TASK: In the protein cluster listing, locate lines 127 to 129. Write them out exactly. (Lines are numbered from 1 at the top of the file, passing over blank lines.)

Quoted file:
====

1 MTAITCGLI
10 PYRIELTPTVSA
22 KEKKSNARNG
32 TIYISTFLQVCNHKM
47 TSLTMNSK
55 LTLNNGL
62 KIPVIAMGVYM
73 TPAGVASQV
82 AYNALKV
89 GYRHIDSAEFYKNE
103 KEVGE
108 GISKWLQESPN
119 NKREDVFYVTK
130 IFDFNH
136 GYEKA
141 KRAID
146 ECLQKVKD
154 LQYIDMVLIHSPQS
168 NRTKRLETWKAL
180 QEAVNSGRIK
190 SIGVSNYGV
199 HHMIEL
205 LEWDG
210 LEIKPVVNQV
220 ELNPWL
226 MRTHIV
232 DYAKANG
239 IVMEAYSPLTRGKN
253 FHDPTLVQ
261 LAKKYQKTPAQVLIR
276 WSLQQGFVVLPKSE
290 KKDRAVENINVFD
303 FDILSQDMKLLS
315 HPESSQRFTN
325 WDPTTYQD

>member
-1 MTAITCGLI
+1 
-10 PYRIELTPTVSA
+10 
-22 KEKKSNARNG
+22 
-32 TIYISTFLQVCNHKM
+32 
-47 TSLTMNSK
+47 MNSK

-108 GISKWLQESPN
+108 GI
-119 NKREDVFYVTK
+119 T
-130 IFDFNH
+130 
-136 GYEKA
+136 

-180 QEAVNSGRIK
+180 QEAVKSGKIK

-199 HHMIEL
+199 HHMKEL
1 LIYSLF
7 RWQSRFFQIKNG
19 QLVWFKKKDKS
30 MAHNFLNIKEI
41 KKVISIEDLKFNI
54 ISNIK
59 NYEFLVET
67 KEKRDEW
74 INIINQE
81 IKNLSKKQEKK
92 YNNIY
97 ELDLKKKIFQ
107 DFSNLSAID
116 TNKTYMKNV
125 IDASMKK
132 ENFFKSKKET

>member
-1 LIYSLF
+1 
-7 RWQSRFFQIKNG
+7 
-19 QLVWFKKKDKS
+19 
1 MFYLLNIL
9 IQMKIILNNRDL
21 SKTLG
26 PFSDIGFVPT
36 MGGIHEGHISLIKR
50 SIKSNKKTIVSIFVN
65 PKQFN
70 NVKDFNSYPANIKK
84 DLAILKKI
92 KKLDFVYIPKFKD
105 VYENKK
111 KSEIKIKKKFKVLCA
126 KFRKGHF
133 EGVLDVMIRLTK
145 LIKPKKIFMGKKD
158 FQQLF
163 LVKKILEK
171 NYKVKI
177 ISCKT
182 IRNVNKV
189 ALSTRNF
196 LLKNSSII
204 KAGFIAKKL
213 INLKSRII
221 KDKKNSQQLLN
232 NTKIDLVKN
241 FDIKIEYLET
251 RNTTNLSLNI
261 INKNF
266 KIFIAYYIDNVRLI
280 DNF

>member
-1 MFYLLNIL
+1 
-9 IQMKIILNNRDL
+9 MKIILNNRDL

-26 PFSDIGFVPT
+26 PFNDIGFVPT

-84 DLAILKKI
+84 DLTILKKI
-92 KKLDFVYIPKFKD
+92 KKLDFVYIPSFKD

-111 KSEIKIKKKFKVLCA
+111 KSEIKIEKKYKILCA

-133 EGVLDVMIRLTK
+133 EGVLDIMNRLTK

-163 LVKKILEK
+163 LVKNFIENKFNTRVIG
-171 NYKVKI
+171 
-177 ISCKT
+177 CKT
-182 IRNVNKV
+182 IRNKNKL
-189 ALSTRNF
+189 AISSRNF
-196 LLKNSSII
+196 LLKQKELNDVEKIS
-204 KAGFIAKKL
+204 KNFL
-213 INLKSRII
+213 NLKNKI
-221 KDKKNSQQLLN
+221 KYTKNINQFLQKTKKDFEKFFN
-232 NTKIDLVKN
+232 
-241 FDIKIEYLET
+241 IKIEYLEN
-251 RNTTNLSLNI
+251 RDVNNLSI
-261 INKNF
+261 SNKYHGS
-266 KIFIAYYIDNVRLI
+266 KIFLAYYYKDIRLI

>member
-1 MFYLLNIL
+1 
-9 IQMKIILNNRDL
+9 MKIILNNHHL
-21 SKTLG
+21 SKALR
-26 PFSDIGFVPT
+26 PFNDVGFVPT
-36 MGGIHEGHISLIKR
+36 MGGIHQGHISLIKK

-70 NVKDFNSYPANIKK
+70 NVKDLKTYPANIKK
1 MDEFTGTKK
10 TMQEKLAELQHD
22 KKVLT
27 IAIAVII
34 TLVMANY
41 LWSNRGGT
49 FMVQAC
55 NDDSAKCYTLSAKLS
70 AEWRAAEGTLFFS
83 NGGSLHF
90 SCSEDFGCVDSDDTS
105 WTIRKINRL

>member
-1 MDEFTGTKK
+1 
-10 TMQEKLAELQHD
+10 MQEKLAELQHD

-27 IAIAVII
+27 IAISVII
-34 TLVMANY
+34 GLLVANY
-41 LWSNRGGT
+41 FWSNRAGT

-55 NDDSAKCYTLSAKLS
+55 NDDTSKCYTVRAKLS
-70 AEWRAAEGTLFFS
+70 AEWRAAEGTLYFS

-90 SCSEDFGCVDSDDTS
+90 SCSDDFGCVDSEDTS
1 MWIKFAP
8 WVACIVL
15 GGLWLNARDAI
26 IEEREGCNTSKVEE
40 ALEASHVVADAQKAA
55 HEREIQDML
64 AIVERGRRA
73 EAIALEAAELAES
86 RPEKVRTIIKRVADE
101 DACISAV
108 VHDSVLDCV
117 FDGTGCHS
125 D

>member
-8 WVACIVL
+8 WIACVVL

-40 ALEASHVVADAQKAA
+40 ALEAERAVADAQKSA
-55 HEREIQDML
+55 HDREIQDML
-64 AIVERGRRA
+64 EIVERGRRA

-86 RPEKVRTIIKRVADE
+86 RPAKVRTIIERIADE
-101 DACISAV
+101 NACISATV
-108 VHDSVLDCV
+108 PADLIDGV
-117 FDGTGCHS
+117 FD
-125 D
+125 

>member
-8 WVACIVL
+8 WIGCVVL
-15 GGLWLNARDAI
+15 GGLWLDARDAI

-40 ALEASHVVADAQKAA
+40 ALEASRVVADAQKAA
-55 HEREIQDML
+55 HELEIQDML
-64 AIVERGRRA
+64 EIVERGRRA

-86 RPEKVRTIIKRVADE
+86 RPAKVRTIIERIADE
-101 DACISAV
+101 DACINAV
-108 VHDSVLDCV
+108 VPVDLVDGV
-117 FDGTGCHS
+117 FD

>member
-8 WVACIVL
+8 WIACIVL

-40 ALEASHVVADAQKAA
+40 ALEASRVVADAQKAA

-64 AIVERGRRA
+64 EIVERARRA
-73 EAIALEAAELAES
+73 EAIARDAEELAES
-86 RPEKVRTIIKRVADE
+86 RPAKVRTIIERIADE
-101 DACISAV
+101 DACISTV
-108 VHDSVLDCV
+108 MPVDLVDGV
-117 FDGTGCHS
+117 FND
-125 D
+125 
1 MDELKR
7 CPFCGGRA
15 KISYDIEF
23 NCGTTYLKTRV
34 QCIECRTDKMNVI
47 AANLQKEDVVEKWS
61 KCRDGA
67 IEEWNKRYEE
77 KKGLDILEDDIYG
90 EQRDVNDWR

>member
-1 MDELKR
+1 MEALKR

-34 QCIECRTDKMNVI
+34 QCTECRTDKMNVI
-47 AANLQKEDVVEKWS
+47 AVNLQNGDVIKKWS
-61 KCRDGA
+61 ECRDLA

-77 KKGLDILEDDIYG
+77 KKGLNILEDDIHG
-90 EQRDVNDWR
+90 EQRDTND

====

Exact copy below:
+133 EGVLDIMNRLTK

-163 LVKKILEK
+163 LVKNFIENKFNTRVIG